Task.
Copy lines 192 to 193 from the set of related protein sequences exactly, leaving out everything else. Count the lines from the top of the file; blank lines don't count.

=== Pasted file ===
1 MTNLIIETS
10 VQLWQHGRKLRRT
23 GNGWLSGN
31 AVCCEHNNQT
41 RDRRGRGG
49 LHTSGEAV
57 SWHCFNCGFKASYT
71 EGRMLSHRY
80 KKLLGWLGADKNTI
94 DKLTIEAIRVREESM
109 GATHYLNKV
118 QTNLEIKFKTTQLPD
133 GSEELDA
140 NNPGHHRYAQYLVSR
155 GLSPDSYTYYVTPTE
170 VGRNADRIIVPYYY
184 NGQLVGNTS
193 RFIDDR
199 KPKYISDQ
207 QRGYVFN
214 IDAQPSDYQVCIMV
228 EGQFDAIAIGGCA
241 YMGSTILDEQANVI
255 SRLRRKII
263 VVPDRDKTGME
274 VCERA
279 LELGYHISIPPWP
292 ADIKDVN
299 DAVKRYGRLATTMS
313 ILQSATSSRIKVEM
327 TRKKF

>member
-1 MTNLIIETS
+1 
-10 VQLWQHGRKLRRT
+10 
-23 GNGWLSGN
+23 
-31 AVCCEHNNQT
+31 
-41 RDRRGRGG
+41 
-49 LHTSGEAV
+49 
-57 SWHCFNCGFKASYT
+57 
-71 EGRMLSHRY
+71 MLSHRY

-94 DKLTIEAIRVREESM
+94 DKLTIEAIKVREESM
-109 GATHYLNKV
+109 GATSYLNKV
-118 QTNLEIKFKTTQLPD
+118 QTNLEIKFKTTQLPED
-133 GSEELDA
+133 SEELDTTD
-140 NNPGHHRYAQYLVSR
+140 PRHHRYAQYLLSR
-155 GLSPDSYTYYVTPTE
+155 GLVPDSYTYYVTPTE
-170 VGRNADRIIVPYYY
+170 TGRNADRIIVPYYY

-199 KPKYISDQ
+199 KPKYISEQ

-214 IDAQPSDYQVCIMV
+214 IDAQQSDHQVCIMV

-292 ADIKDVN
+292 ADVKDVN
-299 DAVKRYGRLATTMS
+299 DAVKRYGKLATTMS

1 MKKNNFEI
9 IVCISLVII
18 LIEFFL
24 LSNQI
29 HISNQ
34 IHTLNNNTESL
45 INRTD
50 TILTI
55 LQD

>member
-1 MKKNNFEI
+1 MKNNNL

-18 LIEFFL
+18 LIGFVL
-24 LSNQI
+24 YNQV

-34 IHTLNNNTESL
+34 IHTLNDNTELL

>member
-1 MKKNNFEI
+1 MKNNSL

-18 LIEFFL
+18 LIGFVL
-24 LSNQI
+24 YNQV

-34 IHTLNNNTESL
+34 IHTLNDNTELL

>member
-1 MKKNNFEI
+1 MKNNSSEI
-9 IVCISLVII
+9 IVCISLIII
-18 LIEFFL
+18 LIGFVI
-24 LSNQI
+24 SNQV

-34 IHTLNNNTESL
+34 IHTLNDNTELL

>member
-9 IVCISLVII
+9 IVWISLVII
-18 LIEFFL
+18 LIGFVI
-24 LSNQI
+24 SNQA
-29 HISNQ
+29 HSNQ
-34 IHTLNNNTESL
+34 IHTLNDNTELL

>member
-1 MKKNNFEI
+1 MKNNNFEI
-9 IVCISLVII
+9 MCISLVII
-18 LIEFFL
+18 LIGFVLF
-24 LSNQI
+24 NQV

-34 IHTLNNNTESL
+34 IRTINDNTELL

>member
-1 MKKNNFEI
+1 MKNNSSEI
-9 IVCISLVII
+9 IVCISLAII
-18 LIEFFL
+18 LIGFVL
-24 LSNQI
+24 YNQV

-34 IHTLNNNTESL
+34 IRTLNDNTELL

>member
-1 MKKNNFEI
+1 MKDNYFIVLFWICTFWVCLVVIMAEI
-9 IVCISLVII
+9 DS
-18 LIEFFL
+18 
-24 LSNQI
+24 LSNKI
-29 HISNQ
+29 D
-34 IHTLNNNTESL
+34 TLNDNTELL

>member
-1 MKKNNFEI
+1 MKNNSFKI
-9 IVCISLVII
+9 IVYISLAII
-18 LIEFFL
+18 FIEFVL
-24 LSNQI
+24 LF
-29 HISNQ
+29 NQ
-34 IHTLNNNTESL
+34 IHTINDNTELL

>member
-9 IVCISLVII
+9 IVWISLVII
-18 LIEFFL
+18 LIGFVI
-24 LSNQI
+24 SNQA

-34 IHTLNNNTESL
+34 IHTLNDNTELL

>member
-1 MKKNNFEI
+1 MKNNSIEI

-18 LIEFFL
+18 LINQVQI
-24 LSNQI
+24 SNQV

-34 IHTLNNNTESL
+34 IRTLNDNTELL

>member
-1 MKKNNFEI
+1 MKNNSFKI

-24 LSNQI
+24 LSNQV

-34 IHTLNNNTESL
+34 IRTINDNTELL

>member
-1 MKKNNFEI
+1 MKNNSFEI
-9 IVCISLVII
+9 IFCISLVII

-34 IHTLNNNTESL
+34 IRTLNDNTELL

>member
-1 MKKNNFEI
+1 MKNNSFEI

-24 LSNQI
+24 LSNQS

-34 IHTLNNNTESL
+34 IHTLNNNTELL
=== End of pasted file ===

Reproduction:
+34 IRTINDNTELL

>member